Girdled Lizards (Cordylus) are small-to-medium-sized, rock-dwelling lizards widespread across Eastern, Southern and parts of Central Africa. They get their name from the enlarged spiny scales of their bodies and tails, which resembles a girdle or corset. This armor is backed up by a layer of osteoderms (boney plates) beneath the skin, and a tendency to hide in rock crevices. Girdled Lizards give birth to live young. There are about twenty species, many of which are threatened by habitat fragmentation.
In a paper published in the African Journal of Herpetology on 23 April 2012, a team of scientist led by Eli Greenbaum of the Department of Biological Sciences at the University of Texas at El Paso, describe a new species of Girdled Lizard from the Marungu Plateau in Katanga Province of the Democratic Republic of Congo. The new species, named Cordylus marunguensis (the Marungu Girdled Lizard) was identified from an analysis of DNA from a large number of specimens assigned to the species C. tropidosternum (the Tropical Girdled Lizard) from museum and university collections in the United States and Belgium, as well as new specimens collected from the Marungu Plateau, and then shown to be morphologically distinct from other members of the genus.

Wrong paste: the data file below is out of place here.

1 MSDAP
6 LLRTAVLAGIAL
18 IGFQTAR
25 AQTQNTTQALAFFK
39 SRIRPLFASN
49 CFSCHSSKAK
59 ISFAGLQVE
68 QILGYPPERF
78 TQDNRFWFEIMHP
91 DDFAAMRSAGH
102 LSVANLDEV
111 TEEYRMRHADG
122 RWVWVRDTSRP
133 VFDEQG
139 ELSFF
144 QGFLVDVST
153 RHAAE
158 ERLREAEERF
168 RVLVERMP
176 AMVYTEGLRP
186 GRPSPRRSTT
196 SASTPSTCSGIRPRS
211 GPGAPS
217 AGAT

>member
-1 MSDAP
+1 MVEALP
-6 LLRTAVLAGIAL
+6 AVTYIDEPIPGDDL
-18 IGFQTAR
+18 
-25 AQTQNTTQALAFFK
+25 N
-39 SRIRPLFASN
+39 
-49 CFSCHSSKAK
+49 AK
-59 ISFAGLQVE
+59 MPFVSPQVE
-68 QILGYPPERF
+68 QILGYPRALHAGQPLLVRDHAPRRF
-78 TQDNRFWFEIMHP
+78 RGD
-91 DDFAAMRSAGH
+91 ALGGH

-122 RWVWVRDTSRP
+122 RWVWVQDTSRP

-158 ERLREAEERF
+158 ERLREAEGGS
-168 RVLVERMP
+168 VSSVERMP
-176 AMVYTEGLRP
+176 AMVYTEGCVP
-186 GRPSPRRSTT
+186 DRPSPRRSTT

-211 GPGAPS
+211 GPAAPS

Map showing the distribution of C. tropidosternum and closely related species, including the newly discovered C. marunguensis. Greenbaum et al (2012).
Cordylus marunguensis is a greyish-brown Lizard approximately 10 cm in length. It has a large snout compared to other members of the same genus, and a flattened head and body. It has oblong, keeled scales, a yellowish ring about its neck and tan flecks on its flanks.
C. marunguensis. Dorsal view (top) and ventral view (bottom). Greenbaum et al (2012).
All the specimens of Cordylus marunguensis were collected from under rock in grassland on the Marungu Plateau. This area is now heavily disturbed by agriculture and cattle-grazing, but as recently the plateau, was described as being sparsely populated, with patches of dense forest that supported a population of Chimpanzees; today both the forests and the Chimpanzees have gone, and a rising human population is likely to impact other species.
Photograph of the area of the Marungu Plateau where C. marunguensis was collected. Greenbaum et al(2012).
See also A new species of Semiaquatic Spectacled Lizard from southern Peru, New species of Skink from northwest New Caledonia, Helodermatid Lizard from the Late Miocene-Early Pliocene of Tennessee, A new Bent-toed Gecko from Western Australia and Reptiles on Sciency Thoughts YouTube.
Follow Sciency Thoughts on Facebook.